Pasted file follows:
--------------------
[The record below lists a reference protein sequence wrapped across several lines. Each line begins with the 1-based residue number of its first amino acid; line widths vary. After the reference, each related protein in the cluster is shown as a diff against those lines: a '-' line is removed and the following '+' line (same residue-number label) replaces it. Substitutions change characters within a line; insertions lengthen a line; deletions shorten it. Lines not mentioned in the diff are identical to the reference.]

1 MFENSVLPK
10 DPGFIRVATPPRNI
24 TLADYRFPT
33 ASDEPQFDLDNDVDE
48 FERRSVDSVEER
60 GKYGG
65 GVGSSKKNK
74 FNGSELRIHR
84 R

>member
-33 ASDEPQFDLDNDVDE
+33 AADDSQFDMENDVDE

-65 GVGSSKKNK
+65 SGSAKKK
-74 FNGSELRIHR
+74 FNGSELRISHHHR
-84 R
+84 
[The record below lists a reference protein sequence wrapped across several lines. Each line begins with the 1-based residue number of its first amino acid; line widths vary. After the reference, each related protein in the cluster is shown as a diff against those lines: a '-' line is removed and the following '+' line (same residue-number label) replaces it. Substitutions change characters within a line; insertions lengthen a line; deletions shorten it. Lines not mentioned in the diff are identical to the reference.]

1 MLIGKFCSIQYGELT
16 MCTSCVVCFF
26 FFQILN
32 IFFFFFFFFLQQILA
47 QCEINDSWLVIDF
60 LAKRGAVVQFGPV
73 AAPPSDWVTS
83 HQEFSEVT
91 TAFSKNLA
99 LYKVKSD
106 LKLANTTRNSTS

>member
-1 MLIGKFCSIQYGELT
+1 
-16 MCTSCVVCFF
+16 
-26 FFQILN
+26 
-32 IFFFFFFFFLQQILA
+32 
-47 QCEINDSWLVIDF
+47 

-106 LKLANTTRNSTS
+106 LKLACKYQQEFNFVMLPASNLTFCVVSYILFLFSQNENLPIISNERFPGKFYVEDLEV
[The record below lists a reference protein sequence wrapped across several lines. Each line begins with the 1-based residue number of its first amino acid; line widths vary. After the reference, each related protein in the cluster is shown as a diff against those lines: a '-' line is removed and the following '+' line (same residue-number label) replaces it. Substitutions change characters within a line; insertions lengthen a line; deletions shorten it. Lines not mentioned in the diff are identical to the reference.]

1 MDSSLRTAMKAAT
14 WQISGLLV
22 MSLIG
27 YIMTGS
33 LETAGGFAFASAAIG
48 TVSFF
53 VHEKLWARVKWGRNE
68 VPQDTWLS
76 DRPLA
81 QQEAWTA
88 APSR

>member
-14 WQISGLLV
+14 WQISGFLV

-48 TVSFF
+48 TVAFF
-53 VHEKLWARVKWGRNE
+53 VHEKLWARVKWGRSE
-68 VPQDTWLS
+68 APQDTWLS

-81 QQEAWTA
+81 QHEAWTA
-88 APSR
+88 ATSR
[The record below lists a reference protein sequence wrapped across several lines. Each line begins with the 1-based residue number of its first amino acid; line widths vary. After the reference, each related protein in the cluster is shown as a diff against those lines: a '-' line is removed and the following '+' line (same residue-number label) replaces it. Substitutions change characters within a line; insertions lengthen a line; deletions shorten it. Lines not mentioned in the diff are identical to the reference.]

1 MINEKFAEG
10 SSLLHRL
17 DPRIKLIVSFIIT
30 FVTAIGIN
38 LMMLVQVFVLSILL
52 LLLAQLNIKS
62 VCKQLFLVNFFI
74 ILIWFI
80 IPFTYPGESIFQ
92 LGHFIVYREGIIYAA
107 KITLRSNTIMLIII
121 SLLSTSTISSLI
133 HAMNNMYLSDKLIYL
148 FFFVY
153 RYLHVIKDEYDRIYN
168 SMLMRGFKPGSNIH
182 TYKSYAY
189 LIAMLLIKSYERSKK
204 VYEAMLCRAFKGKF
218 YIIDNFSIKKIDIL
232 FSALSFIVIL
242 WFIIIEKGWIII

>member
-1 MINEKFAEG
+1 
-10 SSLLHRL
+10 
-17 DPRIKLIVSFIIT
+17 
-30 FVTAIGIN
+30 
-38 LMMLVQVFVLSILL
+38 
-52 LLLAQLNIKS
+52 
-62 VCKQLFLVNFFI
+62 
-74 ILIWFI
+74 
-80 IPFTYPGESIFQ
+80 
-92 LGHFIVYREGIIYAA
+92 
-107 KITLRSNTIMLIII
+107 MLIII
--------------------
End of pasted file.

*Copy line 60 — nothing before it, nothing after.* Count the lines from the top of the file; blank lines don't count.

-48 TVSFF